SEATTLE, July 8, 1999 - Boeing has successfully completed the first test phase of the vehicle management system for its Joint Strike Fighter X-32 demonstrator aircraft. The VMS operates the flight controls, including the actuators and hydraulics, the environmental control system and other subsystems.
Boeing is using a full-scale actuator test rig that simulates the aircraft's hydraulic and actuation systems. Both engine-driven pumps and auxiliary power unit-driven pumps are used to power the hydraulic systems. Testing of actuation performance, onboard diagnostics, pilot displays, avionics and utility systems, and sensor monitoring are well under way.
"Initial testing has proved very successful," said Barbara Sando, integrated product team leader for JSF vehicle management and integrated flight and propulsion control. "Our VMS design is performing as we anticipated."
The actuator test rig enables engineers to verify the operation of the flight-control surface actuators with the integrated flight- and propulsion-control hardware and the operational flight software. The rig is an exact copy of the X-32 actuation system, ensuring a match between the system performance observed in the laboratory and what will be measured on the aircraft during ground and flight testing. Integration of the electrical and hydraulic subsystems, actuation and cockpit -- including displays and controls -- are all complete.
"Designing a laboratory test rig to this level of air-vehicle fidelity is not new for Boeing," said Alan Hickman, VMS test and analysis engineer who previously worked on the Boeing 777 program. "We've done this on other commercial and military programs. We've seen increased test efficiency and a reduction in the number of surprises encountered during ground and flight test. We expect to achieve similar benefits on the X-32."
Test results can be correlated directly to the X-32 without adjustments for scaling or missing elements, making the test process more efficient. Potential interactions between hydraulics, actuators and software are identified and resolved early.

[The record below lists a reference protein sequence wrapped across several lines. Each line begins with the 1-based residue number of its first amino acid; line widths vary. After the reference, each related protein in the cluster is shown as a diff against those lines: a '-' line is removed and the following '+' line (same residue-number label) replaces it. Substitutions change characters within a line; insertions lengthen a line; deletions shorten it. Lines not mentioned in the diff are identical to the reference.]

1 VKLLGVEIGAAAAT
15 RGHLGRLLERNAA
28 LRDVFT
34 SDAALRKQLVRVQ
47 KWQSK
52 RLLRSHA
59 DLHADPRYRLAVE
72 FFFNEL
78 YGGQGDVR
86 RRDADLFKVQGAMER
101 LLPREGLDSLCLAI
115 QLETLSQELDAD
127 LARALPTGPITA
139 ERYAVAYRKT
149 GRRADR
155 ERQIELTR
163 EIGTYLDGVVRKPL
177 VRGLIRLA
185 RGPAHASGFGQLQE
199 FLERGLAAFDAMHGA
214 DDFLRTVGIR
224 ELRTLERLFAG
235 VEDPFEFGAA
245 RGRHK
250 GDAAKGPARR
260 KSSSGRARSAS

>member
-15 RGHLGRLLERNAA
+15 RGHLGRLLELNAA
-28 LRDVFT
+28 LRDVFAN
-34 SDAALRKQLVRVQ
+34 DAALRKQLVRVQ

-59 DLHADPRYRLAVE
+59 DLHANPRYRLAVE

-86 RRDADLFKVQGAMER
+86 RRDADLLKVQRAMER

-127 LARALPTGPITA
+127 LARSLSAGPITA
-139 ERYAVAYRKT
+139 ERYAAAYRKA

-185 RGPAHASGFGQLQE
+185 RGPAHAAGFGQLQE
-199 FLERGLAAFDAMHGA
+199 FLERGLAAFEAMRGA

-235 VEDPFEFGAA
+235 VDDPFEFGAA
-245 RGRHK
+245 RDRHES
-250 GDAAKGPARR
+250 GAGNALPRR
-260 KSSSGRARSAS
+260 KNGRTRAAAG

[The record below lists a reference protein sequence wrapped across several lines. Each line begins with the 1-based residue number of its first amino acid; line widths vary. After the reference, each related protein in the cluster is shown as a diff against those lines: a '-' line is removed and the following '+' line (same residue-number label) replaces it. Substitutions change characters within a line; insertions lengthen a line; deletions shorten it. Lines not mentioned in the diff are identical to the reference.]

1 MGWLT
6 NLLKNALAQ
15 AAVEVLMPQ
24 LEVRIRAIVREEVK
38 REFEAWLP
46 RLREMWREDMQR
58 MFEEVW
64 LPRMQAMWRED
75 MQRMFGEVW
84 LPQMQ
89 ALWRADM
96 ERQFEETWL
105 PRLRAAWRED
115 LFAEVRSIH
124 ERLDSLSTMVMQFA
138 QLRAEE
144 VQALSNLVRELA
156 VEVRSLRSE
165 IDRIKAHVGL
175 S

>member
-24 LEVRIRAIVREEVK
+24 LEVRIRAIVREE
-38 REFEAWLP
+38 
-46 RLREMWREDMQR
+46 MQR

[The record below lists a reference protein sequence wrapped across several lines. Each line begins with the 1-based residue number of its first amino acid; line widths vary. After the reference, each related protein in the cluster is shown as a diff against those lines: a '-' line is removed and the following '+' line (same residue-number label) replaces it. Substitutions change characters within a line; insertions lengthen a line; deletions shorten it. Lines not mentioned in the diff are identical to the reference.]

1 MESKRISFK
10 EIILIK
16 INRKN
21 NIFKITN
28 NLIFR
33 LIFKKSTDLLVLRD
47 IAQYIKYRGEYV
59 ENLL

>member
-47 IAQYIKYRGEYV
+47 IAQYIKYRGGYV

To help keep JSF program costs down, Boeing is re-using laboratory components, including instrumentation, hydraulic drive motors and actuator load systems used in similar testing for the 777 and the F/A-18 Hornet.
"We've drawn on a wealth of experience from Boeing Commercial Airplane Group and our teammates in St. Louis on the F/A-18 program," Sando said. "Our commercial group has tremendous experience building these kinds of test rigs. In fact, they built this one to JSF specifications."
The actuator test rig is one piece of the complex and highly sophisticated Vehicle Integration Laboratory Boeing has installed in Seattle. JSF engineers are using the lab to integrate and refine the vehicle management system and to demonstrate the system's ability to meet all X-32 safety and functionality requirements.
Meanwhile, assembly of both X-32 aircraft in Palmdale, Ca., is ahead of schedule and on cost. The X-32s will be used to meet three primary objectives: 1) demonstrate commonality across the variants as well as commonality of design/build processes; 2) demonstrate the Boeing concept for short takeoff/vertical landing (STOVL) propulsion hover and transition modes; and 3) demonstrate low-speed carrier-approach flying qualities.
Testing of the integrated VMS continues over the next five months. In October, the JSF program will begin formal validation testing in support of first flight, scheduled for early 2000.
Boeing is competing to build the operational JSF under a four-year concept demonstration contract sponsored jointly by the U.S. Air Force, Navy, and Marine Corps and the U.K. Royal Navy and Royal Air Force. The government is scheduled to select a winner in 2001.